Chan, Y. M., Demonty, I., Pelled, D., & Jones, P. J. (2007). Olive oil containing olive oil fatty acid esters of plant sterols and dietary diacylglycerol reduces low-density lipoprotein cholesterol and decreases the tendency for peroxidation in hypercholesterolaemic subjects. The British Journal of Nutrition, 98(3), 563-70.
Chan YM, et al. Olive Oil Containing Olive Oil Fatty Acid Esters of Plant Sterols and Dietary Diacylglycerol Reduces Low-density Lipoprotein Cholesterol and Decreases the Tendency for Peroxidation in Hypercholesterolaemic Subjects. Br J Nutr. 2007;98(3):563-70. PubMed PMID: 17559697.
* Article titles in AMA citation format should be in sentence-case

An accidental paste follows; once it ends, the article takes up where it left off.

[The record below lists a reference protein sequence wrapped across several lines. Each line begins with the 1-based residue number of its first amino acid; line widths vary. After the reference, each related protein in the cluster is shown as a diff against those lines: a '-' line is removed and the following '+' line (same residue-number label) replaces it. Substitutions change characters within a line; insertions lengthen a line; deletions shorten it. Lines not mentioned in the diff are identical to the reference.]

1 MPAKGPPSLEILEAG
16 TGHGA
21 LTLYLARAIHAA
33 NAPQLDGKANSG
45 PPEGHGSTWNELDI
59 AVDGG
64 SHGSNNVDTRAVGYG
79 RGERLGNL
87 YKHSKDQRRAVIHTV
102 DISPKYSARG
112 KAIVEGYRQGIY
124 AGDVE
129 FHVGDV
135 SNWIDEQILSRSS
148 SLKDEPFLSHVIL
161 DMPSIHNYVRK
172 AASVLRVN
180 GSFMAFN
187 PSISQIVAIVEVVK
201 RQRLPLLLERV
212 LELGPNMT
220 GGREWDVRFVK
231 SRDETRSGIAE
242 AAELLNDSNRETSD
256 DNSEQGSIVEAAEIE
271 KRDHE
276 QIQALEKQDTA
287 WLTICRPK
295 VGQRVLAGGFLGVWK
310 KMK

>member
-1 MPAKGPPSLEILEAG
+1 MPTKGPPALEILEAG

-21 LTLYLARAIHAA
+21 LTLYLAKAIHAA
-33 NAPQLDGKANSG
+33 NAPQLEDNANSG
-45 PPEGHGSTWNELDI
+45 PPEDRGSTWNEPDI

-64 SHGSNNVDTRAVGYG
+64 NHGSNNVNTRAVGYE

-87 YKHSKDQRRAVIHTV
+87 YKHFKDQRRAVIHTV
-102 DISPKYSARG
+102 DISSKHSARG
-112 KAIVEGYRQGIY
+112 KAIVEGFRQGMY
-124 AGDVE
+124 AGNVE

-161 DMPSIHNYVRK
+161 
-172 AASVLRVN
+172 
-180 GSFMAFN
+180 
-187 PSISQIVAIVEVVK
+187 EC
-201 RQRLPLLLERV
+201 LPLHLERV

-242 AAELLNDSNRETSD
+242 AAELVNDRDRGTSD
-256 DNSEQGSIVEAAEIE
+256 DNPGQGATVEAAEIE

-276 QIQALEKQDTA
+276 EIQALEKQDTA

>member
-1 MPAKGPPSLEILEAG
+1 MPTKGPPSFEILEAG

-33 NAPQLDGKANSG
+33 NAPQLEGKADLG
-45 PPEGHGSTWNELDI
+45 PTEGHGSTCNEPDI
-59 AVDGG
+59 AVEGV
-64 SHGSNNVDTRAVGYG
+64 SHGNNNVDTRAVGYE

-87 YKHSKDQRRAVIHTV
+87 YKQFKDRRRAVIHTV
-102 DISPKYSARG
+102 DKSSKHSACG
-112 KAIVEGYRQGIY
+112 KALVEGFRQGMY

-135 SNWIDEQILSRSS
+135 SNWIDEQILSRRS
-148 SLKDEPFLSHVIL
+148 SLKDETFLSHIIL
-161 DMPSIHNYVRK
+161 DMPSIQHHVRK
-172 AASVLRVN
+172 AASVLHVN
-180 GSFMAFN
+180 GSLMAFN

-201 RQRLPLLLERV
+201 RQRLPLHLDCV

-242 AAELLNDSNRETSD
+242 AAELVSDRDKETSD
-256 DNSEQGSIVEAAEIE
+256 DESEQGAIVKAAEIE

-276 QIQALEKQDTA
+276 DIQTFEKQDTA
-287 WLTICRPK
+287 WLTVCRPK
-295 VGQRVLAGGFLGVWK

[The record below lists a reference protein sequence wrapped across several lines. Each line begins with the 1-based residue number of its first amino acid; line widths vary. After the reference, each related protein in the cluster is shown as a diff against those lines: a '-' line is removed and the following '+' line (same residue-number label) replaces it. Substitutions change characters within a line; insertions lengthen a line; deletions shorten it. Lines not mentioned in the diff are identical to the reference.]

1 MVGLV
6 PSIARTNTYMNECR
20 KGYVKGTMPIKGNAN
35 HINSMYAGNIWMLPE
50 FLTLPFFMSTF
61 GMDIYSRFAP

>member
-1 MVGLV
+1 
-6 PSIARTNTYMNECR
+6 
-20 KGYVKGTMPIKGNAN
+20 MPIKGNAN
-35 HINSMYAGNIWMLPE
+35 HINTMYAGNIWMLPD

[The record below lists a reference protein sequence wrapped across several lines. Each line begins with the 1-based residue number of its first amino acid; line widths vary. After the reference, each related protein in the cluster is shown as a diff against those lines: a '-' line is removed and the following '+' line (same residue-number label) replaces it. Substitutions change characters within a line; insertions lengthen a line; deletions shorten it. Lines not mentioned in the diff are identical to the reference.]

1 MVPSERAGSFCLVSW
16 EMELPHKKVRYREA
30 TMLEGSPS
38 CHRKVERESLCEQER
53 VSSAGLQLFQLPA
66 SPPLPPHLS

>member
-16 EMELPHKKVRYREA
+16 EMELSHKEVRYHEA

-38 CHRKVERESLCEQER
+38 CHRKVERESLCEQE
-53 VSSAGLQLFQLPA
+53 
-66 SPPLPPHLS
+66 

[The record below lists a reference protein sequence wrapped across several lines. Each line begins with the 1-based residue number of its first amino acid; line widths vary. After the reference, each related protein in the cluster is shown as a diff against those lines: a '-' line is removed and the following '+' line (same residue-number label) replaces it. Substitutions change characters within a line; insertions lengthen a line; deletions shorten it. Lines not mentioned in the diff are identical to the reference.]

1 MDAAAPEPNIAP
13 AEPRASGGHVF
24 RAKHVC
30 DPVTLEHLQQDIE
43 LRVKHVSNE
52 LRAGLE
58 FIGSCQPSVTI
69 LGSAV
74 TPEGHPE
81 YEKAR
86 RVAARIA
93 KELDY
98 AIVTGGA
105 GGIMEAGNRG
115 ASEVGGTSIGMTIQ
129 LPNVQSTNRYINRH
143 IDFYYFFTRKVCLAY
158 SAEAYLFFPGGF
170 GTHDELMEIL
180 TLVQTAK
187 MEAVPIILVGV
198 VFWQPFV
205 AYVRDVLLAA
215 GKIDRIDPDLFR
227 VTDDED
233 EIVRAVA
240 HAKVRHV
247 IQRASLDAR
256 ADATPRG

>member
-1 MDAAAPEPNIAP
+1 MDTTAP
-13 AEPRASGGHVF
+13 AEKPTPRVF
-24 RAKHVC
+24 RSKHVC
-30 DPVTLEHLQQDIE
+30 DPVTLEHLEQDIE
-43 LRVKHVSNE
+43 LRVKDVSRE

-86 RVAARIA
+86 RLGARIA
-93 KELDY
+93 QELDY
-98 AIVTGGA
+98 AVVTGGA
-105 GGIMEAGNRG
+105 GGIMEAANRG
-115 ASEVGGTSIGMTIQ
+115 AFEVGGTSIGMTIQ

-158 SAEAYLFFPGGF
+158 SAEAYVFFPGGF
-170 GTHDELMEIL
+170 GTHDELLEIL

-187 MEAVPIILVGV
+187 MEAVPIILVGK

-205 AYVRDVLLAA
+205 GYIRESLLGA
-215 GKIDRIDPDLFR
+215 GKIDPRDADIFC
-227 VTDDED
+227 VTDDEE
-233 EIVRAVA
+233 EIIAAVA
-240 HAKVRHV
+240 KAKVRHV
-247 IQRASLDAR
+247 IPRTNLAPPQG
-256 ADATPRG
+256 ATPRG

TY - JOUR T1 - Olive oil containing olive oil fatty acid esters of plant sterols and dietary diacylglycerol reduces low-density lipoprotein cholesterol and decreases the tendency for peroxidation in hypercholesterolaemic subjects. AU - Chan,Yen-Ming, AU - Demonty,Isabelle, AU - Pelled,Dori, AU - Jones,Peter J H, Y1 - 2007/06/11/ PY - 2007/6/15/pubmed PY - 2007/10/6/medline PY - 2007/6/15/entrez SP - 563 EP - 70 JF - The British journal of nutrition JO - Br J Nutr VL - 98 IS - 3 N2 - Plant sterols (PS) and MUFA are well-documented cholesterol lowering agents. We aimed to determine the effect of PS esterified to olive oil fatty acids (PS-OO) on blood lipid profile and lipid peroxidation in hypercholesterolaemic subjects. Twenty-one moderately overweight, hypercholesterolaemic subjects consumed three consecutive treatment diets, each lasting 28 d and separated by 4-week washout periods, using a randomized crossover design. Diets contained 30 % energy as fat, 70 % of which was provided by olive oil (OO), and differed only in the treatment oils: OO, PS esterified to sunflower oil fatty acids (PS-SO), and PS-OO. Both PS-SO and PS-OO treatments provided 1.7 g PS /d. PS-OO and PS-SO consumption resulted in a decrease (P = 0.0483) in LDL-cholesterol (LDL-C) concentrations compared with the OO diet. Although total cholesterol and apo B-100 levels were not significantly affected, PS-SO and, to some extent, PS-OO reduced the total:HDL-cholesterol (HDL-C) ratio (P = 0.0142) and the apo B-100:apo A-I ratio (P = 0.0168) compared with the OO diet. There were no differences across diets in lipoprotein(a) (Lp(a)) and lipid peroxidation levels. However, following consumption of OO and PS-SO, Lp(a) concentrations increased (P = 0.0050 and 0.0421, respectively), while PS-OO treatment did not affect Lp(a) levels. Furthermore, there was a decrease (P = 0.0097) in lipid peroxidation levels with PS-OO treatment during the supplementation phase. Our results suggest that supplementing an OO-rich diet with PS-OO favourably alters the plasma lipid profile and may decrease the susceptibility of LDL-C to lipid peroxidation in hypercholesterolaemic subjects. SN - 0007-1145 UR - https://www.unboundmedicine.com/medline/citation/17559697/Olive_oil_containing_olive_oil_fatty_acid_esters_of_plant_sterols_and_dietary_diacylglycerol_reduces_low_density_lipoprotein_cholesterol_and_decreases_the_tendency_for_peroxidation_in_hypercholesterolaemic_subjects_ L2 - https://www.cambridge.org/core/product/identifier/S0007114507730775/type/journal_article DB - PRIME DP - Unbound Medicine ER -